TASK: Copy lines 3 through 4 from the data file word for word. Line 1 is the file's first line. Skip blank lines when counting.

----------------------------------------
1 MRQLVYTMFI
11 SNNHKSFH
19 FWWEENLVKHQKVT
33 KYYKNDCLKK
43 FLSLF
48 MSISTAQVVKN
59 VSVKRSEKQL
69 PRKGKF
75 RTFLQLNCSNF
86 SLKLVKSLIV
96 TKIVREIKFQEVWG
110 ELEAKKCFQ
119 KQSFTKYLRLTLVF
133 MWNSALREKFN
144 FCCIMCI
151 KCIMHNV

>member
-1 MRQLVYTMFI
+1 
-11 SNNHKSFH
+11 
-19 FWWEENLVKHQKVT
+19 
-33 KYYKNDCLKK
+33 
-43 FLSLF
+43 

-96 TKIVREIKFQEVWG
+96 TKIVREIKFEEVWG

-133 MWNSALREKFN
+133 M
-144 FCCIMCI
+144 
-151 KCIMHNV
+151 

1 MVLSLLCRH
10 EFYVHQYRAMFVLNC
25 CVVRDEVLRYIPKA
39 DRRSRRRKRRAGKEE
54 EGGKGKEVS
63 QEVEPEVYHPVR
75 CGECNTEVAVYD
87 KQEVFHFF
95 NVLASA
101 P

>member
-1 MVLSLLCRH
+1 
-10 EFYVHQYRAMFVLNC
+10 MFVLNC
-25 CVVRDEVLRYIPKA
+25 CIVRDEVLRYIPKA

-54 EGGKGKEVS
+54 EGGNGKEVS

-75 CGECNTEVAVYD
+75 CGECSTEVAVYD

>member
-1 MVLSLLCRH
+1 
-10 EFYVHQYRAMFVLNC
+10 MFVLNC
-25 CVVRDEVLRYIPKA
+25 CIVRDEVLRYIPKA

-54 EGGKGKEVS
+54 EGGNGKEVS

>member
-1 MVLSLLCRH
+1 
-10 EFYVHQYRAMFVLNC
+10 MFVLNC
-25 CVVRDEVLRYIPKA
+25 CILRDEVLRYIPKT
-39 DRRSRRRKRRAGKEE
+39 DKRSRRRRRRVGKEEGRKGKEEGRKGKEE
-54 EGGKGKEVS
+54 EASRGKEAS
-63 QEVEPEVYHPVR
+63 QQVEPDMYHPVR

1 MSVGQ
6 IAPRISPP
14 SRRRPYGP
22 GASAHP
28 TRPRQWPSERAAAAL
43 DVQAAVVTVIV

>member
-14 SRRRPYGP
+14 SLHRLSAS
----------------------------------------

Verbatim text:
19 FWWEENLVKHQKVT
33 KYYKNDCLKK